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Friday, September 23, 2005

Basketball: Monarchs, proposals

I know -- the About paragraph at the upper right of this blog page says nothing about basketball, but sometimes I can't resist (or can't think of anything else to efficiently post).


Congratulations to the
Sacramento Monarchs, who won the WNBA championship on Tuesday night. I watched almost the entire game. The Connecticut Sun, who narrowly lost, were hampered by injuries to one of their stars, Lindsay Whalen, point guard. I saw Whalen on TV when she was with the University of Minnesota, two years ago. She was an exciting player, but passed the ball out of bounds a little too much. The commentators on this year's finals series said that she had been the best point guard in the WNBA, which is high praise, indeed, so she has evidently matured, and is more under control. The Sun, of course, have a number of other good players. One of their players, not quite as skilled, but good enough, is 7 foot, 2 inch Margo Dydek.

Yolanda Griffith was most valuable player for the championship series. She was also the oldest player on either team, being born March 1, 1970. She has a 16 year old daughter. The Monarch's page on Griffith indicates that she was among the league's best players (between 3rd best and 18th best) in 27 different statistical categories, which is remarkable. I'm too lazy to check, but suspect that no other player in the league compares with that. Obviously a solid player, all-around. Taj McWilliams-Franklin of the Sun was also born in 1970, also was excellent in the championship series, and is among the best players in the league in 23 different statistical categories. Also, obviously a solid player. McWilliams-Franklin has an 11 year old daughter. Both of these women appear to have improved, basketball-wise, at least, with age.


I have some suggestions for those in charge of my favorite game. I don't believe, for a tenth of a second, that anyone who is in charge will even see them, let alone implement them.

For basketball at all levels:
1) Make another line, beyond the 3-point line, and have 4-point shots, with four free throws if a player is fouled in the act of shooting from beyond this line. This should open up the game, make it more exciting, and make it possible to score lots of points in a hurry.

2) Assess fouls to more than one defensive player, if an offensive shooter is fouled by more than one person while in the act of shooting. Shooters are often clobbered by at least two persons, and only one gets a foul.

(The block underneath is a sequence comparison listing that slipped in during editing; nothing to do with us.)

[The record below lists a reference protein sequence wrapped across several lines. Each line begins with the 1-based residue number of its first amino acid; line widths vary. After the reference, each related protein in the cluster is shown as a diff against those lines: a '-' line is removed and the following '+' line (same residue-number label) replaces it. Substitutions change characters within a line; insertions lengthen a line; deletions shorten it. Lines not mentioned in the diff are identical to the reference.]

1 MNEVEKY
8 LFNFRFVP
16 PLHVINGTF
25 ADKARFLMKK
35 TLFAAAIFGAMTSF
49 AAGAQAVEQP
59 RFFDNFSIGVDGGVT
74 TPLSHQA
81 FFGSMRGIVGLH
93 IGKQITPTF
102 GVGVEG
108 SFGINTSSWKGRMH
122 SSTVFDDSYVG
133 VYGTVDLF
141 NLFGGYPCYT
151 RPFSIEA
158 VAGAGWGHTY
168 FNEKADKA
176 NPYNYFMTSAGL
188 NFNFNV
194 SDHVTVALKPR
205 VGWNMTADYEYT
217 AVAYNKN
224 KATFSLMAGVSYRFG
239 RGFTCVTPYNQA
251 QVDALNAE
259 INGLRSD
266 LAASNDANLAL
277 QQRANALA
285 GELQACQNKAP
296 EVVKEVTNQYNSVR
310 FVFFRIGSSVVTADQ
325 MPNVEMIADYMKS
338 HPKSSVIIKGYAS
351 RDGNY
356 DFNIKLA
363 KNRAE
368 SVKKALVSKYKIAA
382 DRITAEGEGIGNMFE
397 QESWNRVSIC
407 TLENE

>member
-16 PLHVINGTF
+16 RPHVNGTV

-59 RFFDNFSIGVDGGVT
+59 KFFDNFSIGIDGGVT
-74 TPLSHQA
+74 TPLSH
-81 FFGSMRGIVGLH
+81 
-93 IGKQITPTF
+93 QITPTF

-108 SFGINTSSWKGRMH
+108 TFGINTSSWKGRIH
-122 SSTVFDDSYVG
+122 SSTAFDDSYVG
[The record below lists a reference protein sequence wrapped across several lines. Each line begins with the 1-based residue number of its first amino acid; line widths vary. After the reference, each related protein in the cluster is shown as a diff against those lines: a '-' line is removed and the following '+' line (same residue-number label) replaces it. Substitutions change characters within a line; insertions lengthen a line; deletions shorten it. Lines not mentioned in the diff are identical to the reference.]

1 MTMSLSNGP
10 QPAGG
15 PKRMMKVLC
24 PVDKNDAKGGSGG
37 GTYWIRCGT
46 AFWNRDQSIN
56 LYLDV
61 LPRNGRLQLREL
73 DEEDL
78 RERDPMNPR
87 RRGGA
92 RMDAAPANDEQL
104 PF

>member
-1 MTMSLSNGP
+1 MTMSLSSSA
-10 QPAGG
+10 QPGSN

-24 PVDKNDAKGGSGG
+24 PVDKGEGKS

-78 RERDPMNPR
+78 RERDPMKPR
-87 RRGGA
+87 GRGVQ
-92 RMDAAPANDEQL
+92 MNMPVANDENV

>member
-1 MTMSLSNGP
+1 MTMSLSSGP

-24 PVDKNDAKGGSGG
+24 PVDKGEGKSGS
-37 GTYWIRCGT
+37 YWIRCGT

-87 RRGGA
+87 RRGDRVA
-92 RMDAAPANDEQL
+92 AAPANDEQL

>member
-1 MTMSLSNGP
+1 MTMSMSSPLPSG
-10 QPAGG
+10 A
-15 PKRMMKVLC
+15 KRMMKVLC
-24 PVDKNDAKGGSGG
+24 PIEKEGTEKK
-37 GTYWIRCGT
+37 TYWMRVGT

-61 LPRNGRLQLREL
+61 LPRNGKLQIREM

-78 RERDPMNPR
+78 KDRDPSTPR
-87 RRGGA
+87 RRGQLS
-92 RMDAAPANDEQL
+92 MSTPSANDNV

3) Cut back on the number of time-outs taken during the last two minutes of a game, or don't allow full time-outs during that period. As any fan knows, the last "few minutes" of a close game can take half an hour.

4) Have more female coaches of men's teams. Men have done very well as women's coaches (so have women--but both the Sun and the Monarchs had male coaches) so why shouldn't the reverse be true? Rick Pitino had a female assistant when he was at Kentucky, and John Thompson had a female academic advisor who sat on the bench at Georgetown. There should be more female coaches of men's teams.

5) Have more female TV commentators on men's basketball. (It's been done at least once, but there are some excellent female commentators--why restrict them to brief interviews at the end of the first half?)

For the NBA:
6) Assess more fouls to players with the ball who shove defenders (like Shaq does.)

7) Have an NBA coaching staff salary cap.

8) Don't draft players until they have finished college in their native country, or are old enough that they could have, if they had remained in college.

I have posted about basketball previously, at least here, here and here, on, respectively, a book about high school coach Bob Hurley; Reggie and Cheryl Miller, arguably basketball's first family; and Kwame Brown, a failure in the NBA who was drafted out of high school.

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